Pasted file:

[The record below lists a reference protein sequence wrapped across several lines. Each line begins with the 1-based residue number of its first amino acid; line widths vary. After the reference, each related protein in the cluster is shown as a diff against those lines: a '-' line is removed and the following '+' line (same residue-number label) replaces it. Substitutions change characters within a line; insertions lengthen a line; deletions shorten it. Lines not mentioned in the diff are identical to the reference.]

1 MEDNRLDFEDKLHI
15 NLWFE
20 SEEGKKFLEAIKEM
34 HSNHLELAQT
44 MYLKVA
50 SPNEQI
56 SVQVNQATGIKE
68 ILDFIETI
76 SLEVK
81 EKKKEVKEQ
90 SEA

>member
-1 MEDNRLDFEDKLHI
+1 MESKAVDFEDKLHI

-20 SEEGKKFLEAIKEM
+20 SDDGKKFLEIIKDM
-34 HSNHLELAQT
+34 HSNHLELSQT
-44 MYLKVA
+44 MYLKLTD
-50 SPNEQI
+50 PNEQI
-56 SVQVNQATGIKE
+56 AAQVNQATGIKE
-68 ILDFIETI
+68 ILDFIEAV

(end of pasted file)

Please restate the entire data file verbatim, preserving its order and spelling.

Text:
[The record below lists a reference protein sequence wrapped across several lines. Each line begins with the 1-based residue number of its first amino acid; line widths vary. After the reference, each related protein in the cluster is shown as a diff against those lines: a '-' line is removed and the following '+' line (same residue-number label) replaces it. Substitutions change characters within a line; insertions lengthen a line; deletions shorten it. Lines not mentioned in the diff are identical to the reference.]

1 MEDNRLDFEDKLHI
15 NLWFE
20 SEEGKKFLEAIKEM
34 HSNHLELAQT
44 MYLKVA
50 SPNEQI
56 SVQVNQATGIKE
68 ILDFIETI
76 SLEVK
81 EKKKEVKEQ
90 SEA

>member
-1 MEDNRLDFEDKLHI
+1 MESKAVDFEDKLHI

-20 SEEGKKFLEAIKEM
+20 SDDGKKFLEIIKDM
-34 HSNHLELAQT
+34 HSNHLELSQT
-44 MYLKVA
+44 MYLKLTD
-50 SPNEQI
+50 PNEQI
-56 SVQVNQATGIKE
+56 AAQVNQATGIKE
-68 ILDFIETI
+68 ILDFIEAV